Let’s say that you have your core ecommerce store on Shopify. It’s going great. But you also want to start a high-caliber blog that could generate some serious traffic and help increase sales.

Your best best bet will be to use Shopify for your store and WordPress for your blog. You’ll be on both platforms.

Using multiple platforms on the same site is very common. Lots of sites do it.

The Easiest Way to Use Shopify and WordPress at the Same Time

Put one of them on a subdomain and the other on your main domain, like this:

  • WordPress installed at
  • Shopify installed at

This is easy enough that you’ll be able to get this set up with your WordPress host, domain registrar, and Shopify account on your own. There’s no need to hire a developer to do anything fancy. Simply set up WordPress on your main domain like normal while setting Shopify up on a subdomain.

Should Shopify or WordPress go on the subdomain?

In the example above, I put Shopify on the subdomain at The reverse also works by putting WordPress on a subdomain while Shopify is on the main domain, like this:

  • WordPress installed at
  • Shopify installed at

Which one should you do? Which goes on the subdomain?

I would make this decision based on your marketing strategy.

If you’re pursuing an SEO strategy for your online store, your goal will be to get product pages to rank for keywords. In other words, your main SEO priority is the product pages within your store. In this case, you’d want Shopify to be on your main domain.


In SEO, the main domain will always carry a bit more weight than a subdomain. It’ll have an easier time ranking for any given keyword. So if your main goal is to get your product pages to rank for search terms in Google, install Shopify on your main domain so it gets as much help as possible.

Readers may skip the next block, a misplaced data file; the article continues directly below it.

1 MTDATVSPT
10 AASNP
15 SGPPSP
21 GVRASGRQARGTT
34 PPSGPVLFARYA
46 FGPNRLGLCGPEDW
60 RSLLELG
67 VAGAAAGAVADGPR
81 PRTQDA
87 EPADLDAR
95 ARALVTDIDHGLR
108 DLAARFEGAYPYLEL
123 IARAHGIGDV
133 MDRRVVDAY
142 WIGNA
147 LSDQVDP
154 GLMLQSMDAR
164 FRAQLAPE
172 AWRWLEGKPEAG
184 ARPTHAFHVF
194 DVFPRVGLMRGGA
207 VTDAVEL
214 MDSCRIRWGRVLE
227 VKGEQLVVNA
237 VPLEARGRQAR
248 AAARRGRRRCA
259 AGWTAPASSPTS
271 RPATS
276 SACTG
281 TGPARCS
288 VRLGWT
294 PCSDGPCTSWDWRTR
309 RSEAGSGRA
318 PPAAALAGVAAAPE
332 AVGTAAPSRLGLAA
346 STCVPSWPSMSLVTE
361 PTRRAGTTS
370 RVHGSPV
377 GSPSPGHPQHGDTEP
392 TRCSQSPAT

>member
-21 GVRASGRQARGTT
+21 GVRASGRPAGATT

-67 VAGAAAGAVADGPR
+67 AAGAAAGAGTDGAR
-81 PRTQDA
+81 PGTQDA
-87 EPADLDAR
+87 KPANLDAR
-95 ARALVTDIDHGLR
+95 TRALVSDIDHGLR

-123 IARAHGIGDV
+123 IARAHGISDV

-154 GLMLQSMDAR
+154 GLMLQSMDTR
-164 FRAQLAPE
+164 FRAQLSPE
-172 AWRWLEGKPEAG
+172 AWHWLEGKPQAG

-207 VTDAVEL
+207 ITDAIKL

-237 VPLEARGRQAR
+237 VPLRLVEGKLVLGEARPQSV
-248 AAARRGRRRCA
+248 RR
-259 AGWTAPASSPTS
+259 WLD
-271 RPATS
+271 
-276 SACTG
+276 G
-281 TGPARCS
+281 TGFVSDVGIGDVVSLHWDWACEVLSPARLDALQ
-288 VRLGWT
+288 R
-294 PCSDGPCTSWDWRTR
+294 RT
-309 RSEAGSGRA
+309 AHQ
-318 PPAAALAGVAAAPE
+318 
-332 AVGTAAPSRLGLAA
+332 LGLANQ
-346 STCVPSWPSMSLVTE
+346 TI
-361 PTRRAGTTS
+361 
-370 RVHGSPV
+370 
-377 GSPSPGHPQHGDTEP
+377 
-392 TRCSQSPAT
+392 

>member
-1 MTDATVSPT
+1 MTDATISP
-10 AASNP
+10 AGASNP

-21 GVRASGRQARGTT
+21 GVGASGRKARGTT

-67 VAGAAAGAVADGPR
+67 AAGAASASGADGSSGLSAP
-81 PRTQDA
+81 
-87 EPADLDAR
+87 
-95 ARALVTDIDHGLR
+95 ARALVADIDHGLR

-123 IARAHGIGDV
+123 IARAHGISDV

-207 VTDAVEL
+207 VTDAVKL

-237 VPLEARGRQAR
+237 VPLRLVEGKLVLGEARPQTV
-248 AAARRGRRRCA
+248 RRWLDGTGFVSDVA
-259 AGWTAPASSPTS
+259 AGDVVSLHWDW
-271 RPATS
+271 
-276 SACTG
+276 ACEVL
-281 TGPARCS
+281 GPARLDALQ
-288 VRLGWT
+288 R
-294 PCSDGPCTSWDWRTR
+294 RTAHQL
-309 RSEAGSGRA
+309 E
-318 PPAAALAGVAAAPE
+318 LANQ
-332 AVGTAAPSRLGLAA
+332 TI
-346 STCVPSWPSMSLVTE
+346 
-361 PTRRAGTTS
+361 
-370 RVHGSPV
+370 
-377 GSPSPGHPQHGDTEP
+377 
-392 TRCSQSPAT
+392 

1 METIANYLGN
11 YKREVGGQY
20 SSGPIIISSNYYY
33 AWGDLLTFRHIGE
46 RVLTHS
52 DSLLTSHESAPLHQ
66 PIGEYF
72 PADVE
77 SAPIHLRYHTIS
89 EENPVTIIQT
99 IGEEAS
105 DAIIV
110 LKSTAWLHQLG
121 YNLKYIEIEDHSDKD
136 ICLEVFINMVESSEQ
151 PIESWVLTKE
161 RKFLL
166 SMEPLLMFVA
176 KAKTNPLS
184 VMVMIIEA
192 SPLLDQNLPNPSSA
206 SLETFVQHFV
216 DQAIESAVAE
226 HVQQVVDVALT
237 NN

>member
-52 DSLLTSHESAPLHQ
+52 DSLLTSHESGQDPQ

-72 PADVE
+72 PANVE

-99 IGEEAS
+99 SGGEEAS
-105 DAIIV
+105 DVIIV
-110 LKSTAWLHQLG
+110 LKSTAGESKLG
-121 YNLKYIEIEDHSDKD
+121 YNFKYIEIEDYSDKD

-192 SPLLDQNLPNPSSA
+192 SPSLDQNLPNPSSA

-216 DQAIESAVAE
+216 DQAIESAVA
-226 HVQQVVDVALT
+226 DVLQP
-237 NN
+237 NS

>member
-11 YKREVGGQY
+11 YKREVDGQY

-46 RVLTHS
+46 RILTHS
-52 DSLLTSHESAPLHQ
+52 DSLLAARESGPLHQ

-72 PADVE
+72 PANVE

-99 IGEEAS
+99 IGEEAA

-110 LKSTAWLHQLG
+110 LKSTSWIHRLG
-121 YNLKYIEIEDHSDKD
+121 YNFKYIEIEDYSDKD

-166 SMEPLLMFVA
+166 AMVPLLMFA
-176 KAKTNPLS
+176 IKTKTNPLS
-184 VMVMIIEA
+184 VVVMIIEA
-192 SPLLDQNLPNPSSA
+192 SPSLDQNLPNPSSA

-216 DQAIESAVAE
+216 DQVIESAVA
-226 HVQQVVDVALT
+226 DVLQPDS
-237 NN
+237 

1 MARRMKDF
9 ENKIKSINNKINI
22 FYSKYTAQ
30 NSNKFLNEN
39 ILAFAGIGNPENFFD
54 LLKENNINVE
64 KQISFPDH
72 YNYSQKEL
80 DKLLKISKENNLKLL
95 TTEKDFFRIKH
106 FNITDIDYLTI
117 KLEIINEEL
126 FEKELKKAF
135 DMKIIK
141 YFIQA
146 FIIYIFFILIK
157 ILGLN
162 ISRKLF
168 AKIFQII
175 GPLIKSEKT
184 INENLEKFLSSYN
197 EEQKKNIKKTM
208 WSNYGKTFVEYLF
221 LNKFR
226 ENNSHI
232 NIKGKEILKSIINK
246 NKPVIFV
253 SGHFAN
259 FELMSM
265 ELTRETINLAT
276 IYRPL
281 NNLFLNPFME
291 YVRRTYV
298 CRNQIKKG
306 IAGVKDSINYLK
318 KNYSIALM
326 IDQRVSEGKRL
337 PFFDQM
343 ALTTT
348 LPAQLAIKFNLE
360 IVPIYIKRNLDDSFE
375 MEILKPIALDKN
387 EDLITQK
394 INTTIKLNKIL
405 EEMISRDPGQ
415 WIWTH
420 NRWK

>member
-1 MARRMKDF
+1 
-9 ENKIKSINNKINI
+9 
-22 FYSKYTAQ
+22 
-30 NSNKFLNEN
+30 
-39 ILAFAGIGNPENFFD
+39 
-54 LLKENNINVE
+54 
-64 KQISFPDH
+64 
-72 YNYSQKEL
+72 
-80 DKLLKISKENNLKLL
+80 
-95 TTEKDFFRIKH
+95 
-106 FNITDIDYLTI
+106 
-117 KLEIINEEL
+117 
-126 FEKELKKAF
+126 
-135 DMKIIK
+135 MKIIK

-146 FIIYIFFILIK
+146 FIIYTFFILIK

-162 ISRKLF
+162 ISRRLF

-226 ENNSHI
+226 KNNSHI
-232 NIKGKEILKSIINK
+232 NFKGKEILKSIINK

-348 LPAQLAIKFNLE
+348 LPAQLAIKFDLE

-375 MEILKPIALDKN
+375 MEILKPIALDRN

Now let’s switch it up. What if you have a large blog and you’re using content to obtain the vast majority of your traffic? In this case, install WordPress on your main domain and put Shopify on a subdomain.

To recap, decide whether it’s a bigger priority for you to rank your WordPress content or your Shopify product pages for SEO. Once you’ve made a decision, put your first choice on your main domain and the other one on a subdomain.

What if you’re not pursuing SEO?

Then it doesn’t really matter. If you’re focusing on paid marketing or some other strategy for your ecommerce site then it’s completely up to you. In this situation, I’d use a subdomain for whichever tool hasn’t been installed yet since the main domain will already be taken.

The One Reason to Use WordPress for Ecommerce

It does make sense to turn your WordPress site into an ecommerce store if you meet these conditions:

  • You already have a large WordPress site built with lots of content.
  • You have a small store that you want to build out, in the range of 10–20 products.
  • You don’t plan on putting a ton of energy behind the store; you view it as a “one-and-done” project.

In this situation, you’re already on WordPress so you’ll want to keep that. You also have enough products to warrant a store section in your site, you’ll need more than just a few buy buttons. But it doesn’t make sense to get an entire ecommerce platform set up on your site since you don’t plan on making it a major priority.

The best bet is to keep everything on WordPress and use an ecommerce WordPress plugin to add a store to your site. The most well-respected ecommerce plugin is WooCommerce. It gets plenty of great reviews.

Or if you really love WordPress and hate the thought of adding another tool to your site, WooCommerce is still a legitimate option. Feel free to use it if you’d prefer to spend as much of your time as possible within WordPress.

from Quick Sprout